The U.S. Consumer Price Index (CPI) came in slightly cooler than expected in May, raising cautious optimism that the Fed had turned a corner in its fight against inflation.

According to the Bureau of Labor Statistics, the CPI was flat in May and increased by 3.3% from a year earlier. Both figures were 0.1 percentage point lower than economists’ forecasts.

The all-important core CPI, which excludes volatile goods such as food and energy, increased by 0.2% from April and 3.4% year-over-year—0.1 percentage point lower than expected.

The May report provided further evidence that inflation is moderating after exceeding forecasts in the first three months of the year. As Creditnews reported, inflation growth nearly doubled in the first quarter even as economic growth stalled.

Despite the progress, the U.S. CPI has remained above 3% for 38 consecutive months—the longest stretch since the late 1980s to early 1990s. It remains well above the Fed’s 2% target, which limits policymakers' ability to cut rates.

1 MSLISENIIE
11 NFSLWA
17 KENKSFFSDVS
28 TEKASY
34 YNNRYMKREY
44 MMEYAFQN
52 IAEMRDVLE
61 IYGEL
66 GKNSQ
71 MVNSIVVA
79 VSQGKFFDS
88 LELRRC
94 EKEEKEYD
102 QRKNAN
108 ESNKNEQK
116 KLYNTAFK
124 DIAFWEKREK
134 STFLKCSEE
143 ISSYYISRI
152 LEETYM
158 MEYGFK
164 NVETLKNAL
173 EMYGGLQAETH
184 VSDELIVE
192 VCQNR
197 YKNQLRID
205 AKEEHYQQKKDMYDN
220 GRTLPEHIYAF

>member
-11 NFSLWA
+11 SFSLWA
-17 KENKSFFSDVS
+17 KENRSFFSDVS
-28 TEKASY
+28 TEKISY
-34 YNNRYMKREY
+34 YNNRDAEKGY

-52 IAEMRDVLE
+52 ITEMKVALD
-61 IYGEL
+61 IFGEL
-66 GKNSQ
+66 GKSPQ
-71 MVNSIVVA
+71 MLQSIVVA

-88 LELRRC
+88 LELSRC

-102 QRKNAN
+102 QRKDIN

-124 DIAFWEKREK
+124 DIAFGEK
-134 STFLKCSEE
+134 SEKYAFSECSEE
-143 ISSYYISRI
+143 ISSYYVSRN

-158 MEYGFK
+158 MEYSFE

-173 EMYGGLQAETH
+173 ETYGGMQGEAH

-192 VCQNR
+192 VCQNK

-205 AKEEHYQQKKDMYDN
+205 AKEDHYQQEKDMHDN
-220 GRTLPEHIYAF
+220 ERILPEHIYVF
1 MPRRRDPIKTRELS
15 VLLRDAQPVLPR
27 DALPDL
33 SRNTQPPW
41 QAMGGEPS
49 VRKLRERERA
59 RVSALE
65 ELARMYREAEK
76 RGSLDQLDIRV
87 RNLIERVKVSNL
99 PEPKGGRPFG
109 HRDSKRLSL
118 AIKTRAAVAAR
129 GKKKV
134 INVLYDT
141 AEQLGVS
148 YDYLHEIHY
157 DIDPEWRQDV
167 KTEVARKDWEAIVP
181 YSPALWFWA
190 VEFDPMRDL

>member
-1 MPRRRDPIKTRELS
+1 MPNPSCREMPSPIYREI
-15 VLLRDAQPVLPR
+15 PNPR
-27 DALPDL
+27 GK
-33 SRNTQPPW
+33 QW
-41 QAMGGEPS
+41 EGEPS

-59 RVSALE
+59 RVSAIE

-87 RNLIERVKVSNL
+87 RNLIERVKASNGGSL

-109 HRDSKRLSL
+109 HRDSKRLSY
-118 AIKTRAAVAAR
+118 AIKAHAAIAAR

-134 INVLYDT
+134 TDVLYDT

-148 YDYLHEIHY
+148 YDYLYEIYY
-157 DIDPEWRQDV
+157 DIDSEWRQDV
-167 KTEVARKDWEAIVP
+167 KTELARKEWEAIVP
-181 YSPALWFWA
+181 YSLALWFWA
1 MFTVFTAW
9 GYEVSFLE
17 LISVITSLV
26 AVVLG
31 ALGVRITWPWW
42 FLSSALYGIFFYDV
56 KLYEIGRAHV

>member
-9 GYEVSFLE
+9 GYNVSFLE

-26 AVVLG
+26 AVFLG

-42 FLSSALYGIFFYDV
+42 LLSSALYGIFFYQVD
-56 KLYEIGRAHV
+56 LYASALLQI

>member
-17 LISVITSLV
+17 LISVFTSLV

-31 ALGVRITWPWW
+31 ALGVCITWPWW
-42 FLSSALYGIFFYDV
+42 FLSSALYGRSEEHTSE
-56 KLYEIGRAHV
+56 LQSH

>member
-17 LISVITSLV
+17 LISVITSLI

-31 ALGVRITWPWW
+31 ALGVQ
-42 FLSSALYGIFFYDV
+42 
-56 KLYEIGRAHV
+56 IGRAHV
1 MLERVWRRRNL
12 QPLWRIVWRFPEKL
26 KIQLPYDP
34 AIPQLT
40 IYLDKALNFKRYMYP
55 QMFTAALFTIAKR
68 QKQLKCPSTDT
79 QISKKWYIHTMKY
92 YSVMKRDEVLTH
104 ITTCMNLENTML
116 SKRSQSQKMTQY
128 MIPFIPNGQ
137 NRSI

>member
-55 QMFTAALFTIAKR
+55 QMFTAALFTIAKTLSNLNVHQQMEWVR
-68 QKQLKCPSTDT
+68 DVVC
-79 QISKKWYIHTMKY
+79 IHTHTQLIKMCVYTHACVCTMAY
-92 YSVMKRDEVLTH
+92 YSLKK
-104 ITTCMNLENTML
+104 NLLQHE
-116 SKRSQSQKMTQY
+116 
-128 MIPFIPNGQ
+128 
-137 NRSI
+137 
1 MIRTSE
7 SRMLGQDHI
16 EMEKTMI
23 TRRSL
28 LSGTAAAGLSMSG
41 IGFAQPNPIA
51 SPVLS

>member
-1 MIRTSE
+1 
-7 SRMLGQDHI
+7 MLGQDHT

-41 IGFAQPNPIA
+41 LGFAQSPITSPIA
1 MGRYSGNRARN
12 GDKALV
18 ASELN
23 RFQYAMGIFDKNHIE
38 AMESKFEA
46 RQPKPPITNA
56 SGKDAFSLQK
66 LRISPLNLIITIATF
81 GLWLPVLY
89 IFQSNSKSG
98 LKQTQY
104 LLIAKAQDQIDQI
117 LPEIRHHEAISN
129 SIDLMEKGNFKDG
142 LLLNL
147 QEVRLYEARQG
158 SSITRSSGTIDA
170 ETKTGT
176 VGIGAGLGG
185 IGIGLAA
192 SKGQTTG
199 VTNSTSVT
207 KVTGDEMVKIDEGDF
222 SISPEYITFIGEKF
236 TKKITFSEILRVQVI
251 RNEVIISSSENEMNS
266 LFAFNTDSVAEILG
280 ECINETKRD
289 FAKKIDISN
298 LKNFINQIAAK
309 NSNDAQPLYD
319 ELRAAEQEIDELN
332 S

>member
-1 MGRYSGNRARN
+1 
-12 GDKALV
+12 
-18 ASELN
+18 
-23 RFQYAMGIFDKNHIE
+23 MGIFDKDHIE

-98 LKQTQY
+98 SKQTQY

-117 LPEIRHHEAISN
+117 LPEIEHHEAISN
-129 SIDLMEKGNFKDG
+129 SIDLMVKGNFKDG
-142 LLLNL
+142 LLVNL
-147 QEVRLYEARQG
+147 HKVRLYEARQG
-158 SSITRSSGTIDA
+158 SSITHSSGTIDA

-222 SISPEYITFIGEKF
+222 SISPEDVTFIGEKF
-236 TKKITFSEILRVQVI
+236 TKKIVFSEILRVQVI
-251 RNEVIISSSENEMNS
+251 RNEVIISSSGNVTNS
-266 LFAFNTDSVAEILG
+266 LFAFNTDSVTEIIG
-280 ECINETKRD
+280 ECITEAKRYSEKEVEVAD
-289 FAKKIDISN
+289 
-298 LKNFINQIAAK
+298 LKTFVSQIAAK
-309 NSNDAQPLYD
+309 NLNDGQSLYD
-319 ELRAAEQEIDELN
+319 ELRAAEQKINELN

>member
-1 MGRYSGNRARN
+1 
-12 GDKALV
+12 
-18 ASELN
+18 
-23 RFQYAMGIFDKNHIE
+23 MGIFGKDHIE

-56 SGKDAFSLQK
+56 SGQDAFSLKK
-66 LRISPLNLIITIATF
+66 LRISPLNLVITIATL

High inflation forcing the Fed’s hand

Economists are urging caution about declaring the end of inflation or expecting the Fed to do a victory lap after the latest report.

Last month, Fed Chair Jerome Powell admitted that progress on inflation had been slower than he’d like and that “the data has not given [...] greater confidence” about moving ahead with rate cuts.

Due to “inadequate progress in the inflation fight and continued growth and labor momentum,” Vanguard chief economist Roger Aliaga-Diaz expects the Fed to keep rates on hold for at least six months.

Meanwhile, Deutsche Bank told clients that it would be unwise to expect a rate cut anytime soon. “Fed officials have clearly signaled that they are in a wait-and-see mode with respect to the timing and magnitude of rate cuts,” the bank said.

“You’re going to need three more months of very friendly inflation data to cut” in the fall, said SMBC Nikko Securities chief economist Joseph LaVorgna.

In LaVorgna’s view, the Fed risks pulling further away from its 2% inflation goal if it cuts rates too soon.

Some economists think the Fed’s 2% inflation target is one of its biggest policy blunders. John Hopkins economist Laurence Ball wants the Fed to aim for 4% inflation, which he thinks is a more realistic target and would give policymakers more leeway in setting rates.